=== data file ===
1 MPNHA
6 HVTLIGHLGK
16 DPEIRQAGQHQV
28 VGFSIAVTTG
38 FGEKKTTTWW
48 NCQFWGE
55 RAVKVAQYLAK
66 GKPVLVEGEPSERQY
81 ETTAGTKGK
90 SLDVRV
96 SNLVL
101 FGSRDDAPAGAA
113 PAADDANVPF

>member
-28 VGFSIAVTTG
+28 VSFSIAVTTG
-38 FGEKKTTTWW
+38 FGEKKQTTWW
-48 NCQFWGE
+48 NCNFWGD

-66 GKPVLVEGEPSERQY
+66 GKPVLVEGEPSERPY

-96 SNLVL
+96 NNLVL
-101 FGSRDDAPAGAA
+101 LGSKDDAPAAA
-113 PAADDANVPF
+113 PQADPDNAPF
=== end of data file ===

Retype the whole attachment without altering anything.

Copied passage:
1 MPNHA
6 HVTLIGHLGK
16 DPEIRQAGQHQV
28 VGFSIAVTTG
38 FGEKKTTTWW
48 NCQFWGE
55 RAVKVAQYLAK
66 GKPVLVEGEPSERQY
81 ETTAGTKGK
90 SLDVRV
96 SNLVL
101 FGSRDDAPAGAA
113 PAADDANVPF

>member
-28 VGFSIAVTTG
+28 VSFSIAVTTG
-38 FGEKKTTTWW
+38 FGEKKQTTWW
-48 NCQFWGE
+48 NCNFWGD

-66 GKPVLVEGEPSERQY
+66 GKPVLVEGEPSERPY

-96 SNLVL
+96 NNLVL
-101 FGSRDDAPAGAA
+101 LGSKDDAPAAA
-113 PAADDANVPF
+113 PQADPDNAPF